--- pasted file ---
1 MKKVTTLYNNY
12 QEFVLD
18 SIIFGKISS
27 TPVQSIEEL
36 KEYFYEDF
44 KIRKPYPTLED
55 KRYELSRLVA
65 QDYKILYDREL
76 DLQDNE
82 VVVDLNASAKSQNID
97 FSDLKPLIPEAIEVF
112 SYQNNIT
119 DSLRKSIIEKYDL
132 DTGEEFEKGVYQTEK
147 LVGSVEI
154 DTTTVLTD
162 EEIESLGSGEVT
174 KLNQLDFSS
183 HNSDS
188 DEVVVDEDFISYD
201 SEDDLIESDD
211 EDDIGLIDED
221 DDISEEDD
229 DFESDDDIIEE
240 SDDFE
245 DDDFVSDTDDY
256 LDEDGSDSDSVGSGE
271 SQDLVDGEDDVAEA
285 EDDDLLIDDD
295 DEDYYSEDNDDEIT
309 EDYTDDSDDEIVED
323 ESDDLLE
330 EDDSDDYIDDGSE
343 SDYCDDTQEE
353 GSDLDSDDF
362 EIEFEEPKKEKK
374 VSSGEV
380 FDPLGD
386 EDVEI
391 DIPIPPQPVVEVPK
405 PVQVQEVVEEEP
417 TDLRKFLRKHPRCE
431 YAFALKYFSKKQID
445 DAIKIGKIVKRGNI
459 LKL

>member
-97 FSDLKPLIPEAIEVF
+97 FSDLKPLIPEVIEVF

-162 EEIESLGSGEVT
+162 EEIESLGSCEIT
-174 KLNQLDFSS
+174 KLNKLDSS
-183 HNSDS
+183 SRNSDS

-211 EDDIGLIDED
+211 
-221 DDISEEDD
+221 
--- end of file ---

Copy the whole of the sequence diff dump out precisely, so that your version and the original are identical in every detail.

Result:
1 MKKVTTLYNNY
12 QEFVLD
18 SIIFGKISS
27 TPVQSIEEL
36 KEYFYEDF
44 KIRKPYPTLED
55 KRYELSRLVA
65 QDYKILYDREL
76 DLQDNE
82 VVVDLNASAKSQNID
97 FSDLKPLIPEAIEVF
112 SYQNNIT
119 DSLRKSIIEKYDL
132 DTGEEFEKGVYQTEK
147 LVGSVEI
154 DTTTVLTD
162 EEIESLGSGEVT
174 KLNQLDFSS
183 HNSDS
188 DEVVVDEDFISYD
201 SEDDLIESDD
211 EDDIGLIDED
221 DDISEEDD
229 DFESDDDIIEE
240 SDDFE
245 DDDFVSDTDDY
256 LDEDGSDSDSVGSGE
271 SQDLVDGEDDVAEA
285 EDDDLLIDDD
295 DEDYYSEDNDDEIT
309 EDYTDDSDDEIVED
323 ESDDLLE
330 EDDSDDYIDDGSE
343 SDYCDDTQEE
353 GSDLDSDDF
362 EIEFEEPKKEKK
374 VSSGEV
380 FDPLGD
386 EDVEI
391 DIPIPPQPVVEVPK
405 PVQVQEVVEEEP
417 TDLRKFLRKHPRCE
431 YAFALKYFSKKQID
445 DAIKIGKIVKRGNI
459 LKL

>member
-97 FSDLKPLIPEAIEVF
+97 FSDLKPLIPEVIEVF

-162 EEIESLGSGEVT
+162 EEIESLGSCEIT
-174 KLNQLDFSS
+174 KLNKLDSS
-183 HNSDS
+183 SRNSDS

-211 EDDIGLIDED
+211 
-221 DDISEEDD
+221 